Note: Depending on the PingFederate configuration, the client could be configured to roll the refresh token returned from a refresh token request. i.e. a new refresh token is returned and the original refresh token is invalidated.

 

An access token can then be used as an authorization token to configured web services. To use an access token to access a protected resource, the access token must be passed to the resource server.

The client should use a bearer authorization method as defined in RFC 6750 to present the access token to the resource. The most common approach is to use the HTTP Authorization header and include the access token as a Bearer authorization credential, however RFC 6750 also defines mechanisms for presenting an access token via query string and in a post body.

In the diagram below, the client presents the OAuth 2.0 access token to the protected resource (step 1). The resource then validates the access token before returning the requested resource (if authorized). 

Using the Token

For example, to enact a GET request on a REST web service, given an access token “AAA...ZZZ”, the client makes the following HTTP request:

GET https://api.company.com/user HTTP/1.1
Authorization: Bearer AAA...ZZZ

This will provide the access token to the resource server, which can then validate the token, verify the scope or the request, the identity of the resource owner and the client and perform the appropriate action if authorized.

 

For an API developer to integrate with OAuth 2.0, the resource must accept and validate the OAuth 2.0 access token (step 1 below). Once the token has been received, the resource can then validate the access token against the PingFederate authorization server (step 2). The response from the access token validation will include attributes that the resource can use for authorization decisions. 

Note: This section will demonstrate the manual method of validating an access token through code. This effort could also be handled by an API gateway / service bus architecture or by the API validating a JWT formatted token internally.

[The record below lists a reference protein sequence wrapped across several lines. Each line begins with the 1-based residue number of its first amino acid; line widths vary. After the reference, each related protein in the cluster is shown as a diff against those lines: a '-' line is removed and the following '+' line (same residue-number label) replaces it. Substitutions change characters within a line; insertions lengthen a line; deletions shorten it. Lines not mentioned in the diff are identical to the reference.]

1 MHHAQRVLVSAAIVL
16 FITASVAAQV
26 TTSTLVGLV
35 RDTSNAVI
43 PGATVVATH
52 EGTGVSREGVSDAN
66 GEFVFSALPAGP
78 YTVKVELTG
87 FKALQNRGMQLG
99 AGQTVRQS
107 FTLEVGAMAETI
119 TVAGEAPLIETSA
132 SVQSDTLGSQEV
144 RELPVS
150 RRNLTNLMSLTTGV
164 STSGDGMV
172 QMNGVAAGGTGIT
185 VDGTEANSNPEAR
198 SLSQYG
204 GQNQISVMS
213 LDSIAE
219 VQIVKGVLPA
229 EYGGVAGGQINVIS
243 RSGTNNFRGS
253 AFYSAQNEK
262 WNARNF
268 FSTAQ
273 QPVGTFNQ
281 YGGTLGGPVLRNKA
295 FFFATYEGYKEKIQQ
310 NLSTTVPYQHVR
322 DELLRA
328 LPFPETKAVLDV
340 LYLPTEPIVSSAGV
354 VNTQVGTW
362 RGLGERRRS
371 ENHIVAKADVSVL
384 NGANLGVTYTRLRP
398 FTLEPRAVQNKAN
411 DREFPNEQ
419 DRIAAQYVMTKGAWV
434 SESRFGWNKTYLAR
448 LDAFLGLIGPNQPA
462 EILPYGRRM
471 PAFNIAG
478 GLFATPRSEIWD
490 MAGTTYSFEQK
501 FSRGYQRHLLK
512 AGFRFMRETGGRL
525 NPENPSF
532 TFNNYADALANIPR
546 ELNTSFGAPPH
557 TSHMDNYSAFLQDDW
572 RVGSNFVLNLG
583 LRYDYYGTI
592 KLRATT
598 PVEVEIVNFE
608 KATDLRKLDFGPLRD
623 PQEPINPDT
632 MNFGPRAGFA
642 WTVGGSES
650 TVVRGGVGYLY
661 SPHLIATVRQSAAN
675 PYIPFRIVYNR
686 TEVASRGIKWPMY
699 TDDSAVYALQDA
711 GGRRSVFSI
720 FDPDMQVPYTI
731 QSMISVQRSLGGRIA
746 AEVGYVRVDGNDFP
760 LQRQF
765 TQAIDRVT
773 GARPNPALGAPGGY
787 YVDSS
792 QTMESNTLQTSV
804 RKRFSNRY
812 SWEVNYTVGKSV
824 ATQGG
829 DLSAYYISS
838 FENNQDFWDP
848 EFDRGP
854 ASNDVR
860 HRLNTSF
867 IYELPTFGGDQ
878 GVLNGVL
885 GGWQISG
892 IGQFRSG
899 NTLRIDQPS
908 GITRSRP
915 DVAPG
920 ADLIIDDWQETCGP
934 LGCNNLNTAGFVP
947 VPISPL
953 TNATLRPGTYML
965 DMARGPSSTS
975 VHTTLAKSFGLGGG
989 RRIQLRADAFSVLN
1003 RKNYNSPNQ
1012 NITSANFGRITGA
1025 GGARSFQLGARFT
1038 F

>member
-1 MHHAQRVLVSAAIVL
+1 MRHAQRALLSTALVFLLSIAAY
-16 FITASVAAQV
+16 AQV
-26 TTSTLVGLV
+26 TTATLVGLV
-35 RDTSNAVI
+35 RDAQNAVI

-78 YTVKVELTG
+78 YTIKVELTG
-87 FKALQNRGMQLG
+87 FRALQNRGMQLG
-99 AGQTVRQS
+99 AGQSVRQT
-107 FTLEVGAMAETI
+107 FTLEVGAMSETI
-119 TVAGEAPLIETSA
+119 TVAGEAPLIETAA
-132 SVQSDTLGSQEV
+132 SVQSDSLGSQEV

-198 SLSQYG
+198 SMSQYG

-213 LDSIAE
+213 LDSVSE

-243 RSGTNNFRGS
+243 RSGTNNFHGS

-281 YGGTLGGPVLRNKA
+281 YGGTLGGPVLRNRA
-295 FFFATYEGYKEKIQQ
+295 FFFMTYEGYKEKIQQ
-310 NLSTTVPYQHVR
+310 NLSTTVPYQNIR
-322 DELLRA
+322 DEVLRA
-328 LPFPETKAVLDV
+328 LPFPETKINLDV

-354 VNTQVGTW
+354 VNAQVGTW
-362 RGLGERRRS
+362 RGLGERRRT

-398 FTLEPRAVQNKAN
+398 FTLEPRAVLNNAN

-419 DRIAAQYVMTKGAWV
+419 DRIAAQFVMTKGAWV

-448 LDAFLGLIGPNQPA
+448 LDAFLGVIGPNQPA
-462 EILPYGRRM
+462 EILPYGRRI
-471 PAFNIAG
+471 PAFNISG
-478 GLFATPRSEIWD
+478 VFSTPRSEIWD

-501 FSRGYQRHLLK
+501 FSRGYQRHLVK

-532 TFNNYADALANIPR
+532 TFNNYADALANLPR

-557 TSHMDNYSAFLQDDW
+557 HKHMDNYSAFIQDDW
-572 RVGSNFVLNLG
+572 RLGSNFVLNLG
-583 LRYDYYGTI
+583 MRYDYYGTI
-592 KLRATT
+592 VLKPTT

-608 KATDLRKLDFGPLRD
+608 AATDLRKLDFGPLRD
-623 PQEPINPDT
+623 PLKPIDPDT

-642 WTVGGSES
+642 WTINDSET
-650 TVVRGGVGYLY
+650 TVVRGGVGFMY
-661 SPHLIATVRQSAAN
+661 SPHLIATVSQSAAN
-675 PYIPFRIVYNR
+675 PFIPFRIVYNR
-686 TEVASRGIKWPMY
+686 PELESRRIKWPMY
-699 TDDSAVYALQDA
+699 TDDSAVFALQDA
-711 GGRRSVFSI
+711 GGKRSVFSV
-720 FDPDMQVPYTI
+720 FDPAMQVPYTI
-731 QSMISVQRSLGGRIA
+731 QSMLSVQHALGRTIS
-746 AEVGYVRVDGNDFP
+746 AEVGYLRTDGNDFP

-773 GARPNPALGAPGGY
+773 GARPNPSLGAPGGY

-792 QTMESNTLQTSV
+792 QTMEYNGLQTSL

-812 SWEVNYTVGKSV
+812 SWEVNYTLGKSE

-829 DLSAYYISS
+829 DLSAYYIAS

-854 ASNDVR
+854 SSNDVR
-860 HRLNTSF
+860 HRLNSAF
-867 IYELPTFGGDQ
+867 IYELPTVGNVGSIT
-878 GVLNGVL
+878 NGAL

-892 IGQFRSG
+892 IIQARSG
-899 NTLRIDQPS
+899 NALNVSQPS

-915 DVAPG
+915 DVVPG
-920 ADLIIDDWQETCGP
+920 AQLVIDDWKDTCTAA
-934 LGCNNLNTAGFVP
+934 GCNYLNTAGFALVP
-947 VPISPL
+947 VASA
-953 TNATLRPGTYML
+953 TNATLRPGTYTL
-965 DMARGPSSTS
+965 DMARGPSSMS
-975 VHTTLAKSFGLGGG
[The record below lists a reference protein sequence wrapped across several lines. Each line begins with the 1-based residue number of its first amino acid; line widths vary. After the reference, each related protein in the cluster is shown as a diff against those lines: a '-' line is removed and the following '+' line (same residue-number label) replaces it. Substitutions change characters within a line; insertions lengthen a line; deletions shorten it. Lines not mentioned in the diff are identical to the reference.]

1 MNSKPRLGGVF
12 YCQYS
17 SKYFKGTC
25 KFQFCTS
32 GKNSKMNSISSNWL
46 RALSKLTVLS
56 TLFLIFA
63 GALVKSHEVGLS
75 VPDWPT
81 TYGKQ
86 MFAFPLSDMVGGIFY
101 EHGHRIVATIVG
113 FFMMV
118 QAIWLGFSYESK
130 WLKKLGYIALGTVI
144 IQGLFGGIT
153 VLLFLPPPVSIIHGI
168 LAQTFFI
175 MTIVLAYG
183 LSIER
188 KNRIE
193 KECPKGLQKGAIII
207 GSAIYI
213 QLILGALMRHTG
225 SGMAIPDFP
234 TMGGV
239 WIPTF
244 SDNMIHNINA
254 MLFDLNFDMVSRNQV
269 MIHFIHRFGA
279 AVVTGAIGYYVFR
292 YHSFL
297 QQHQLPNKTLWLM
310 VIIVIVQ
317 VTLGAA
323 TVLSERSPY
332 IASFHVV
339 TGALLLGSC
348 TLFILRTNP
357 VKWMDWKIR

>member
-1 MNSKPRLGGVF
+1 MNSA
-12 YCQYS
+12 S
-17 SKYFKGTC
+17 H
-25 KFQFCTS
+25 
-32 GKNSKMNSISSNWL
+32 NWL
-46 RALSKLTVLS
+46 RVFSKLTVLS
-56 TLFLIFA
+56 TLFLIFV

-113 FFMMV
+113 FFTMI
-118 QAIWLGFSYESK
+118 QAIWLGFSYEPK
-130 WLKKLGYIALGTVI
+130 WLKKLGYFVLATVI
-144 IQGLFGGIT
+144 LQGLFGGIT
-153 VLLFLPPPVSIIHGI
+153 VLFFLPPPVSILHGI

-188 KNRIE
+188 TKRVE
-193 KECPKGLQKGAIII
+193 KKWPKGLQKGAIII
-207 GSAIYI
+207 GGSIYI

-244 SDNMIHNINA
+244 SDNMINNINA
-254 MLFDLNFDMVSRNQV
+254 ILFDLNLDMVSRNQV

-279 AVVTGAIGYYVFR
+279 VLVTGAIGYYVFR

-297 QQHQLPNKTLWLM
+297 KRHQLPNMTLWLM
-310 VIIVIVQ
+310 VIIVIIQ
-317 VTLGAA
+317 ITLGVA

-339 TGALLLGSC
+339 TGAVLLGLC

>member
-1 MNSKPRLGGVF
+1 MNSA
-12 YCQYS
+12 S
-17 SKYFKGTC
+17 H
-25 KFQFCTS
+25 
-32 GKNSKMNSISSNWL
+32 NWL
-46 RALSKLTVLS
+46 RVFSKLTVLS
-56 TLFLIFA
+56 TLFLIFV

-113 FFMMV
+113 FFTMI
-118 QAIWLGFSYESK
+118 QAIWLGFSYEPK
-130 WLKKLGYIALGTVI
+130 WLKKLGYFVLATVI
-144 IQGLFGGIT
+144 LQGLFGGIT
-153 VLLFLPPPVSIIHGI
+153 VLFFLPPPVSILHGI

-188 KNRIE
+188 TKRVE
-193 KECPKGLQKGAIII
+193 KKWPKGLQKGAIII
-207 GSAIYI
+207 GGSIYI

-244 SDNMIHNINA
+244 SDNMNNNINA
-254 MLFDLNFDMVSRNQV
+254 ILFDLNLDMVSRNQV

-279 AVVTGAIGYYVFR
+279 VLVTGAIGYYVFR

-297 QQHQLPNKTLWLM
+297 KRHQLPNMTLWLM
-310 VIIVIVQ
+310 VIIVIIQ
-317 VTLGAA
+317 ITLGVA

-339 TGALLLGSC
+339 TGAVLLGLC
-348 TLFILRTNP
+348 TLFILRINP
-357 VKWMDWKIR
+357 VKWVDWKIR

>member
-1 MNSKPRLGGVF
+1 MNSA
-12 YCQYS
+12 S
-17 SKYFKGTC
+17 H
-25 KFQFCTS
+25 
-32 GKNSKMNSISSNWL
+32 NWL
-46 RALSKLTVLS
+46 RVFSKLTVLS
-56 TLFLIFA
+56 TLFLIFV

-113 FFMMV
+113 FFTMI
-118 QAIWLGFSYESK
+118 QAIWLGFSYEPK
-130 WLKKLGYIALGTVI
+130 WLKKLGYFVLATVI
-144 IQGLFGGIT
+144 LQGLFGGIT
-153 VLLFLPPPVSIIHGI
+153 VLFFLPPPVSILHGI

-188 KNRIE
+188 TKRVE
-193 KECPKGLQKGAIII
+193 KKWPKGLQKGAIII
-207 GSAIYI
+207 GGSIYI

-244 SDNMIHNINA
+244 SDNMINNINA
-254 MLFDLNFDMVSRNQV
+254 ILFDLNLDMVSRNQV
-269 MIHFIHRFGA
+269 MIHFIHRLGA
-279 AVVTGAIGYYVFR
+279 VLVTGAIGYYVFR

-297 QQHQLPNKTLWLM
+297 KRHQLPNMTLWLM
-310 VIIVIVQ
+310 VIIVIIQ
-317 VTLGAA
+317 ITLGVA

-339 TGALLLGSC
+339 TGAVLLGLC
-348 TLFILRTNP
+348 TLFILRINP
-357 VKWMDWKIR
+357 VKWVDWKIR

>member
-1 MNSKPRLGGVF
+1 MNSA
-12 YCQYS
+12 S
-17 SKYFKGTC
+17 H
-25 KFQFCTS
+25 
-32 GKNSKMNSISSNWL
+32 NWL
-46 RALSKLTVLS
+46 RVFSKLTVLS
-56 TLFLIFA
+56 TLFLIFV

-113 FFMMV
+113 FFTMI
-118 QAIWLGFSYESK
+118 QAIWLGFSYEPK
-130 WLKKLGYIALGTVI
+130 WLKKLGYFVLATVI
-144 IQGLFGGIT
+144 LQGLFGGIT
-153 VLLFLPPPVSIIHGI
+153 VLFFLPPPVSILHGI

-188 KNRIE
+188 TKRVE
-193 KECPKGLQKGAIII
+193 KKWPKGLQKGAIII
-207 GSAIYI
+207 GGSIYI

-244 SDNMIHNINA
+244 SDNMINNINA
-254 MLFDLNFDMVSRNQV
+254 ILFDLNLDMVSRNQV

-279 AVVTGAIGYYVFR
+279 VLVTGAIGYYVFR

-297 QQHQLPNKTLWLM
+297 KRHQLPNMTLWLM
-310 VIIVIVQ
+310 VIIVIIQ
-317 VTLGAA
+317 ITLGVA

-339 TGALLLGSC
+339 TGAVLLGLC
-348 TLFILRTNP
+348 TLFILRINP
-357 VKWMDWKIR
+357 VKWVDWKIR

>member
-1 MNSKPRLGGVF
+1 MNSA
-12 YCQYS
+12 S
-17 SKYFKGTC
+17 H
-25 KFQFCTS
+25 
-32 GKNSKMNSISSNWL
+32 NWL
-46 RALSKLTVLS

Note: The OAuth 2.0 specifications do not define a standard mechanism for access token validation. The process described in this section is specific to a PingFederate implementation.

 

Sample Client Configuration

For the access token validation example below, the following client information will be used:

Admin Label OAuth2 Parameter Example Value
Client ID client_id rs_client
Client Authentication client_secret 2Federate
Allowed Grant Types grant_type

Access Token Validation (Client is a Resource Server)

  • grant_type of "urn:pingidentity.com:oauth2:grant_type:validate_bearer"

 

Validating the Token

The API first needs to receive the access token from the client as it was provided per the "Use a Token" section of this guide.

A request from a client would look similar to the following:

GET https://api.company.com/user HTTP/1.1
Authorization: Bearer AAA...ZZZ

In order to fulfill the request, the API first extracts the access token from the authorization header, then queries the token endpoint of the PingFederate AS to validate the token:

POST https://localhost:9031/as/token.oauth2 HTTP/1.1
Content-Type: application/x-www-form-urlencoded
Authorization: Basic cnNfY2xpZW50OjJGZWRlcmF0ZQ==

grant_type=urn:pingidentity.com:oauth2:grant_type:validate_bearer
  &token=AAA...ZZZ

A successful response to this message will result in a 200 OK HTTP response and a JSON structure in the body of the response similar to the following:

HTTP/1.1 200 OK
Content-Type: application/json;charset=UTF-8

{
"access_token": { "role":"all_access" },
"token_type":"Bearer",
"expires_in":14400,
"scope":"edit",
"client_id":"ac_client"
}

The resource server can then use this information to make an authorization decision and allow or deny the web request.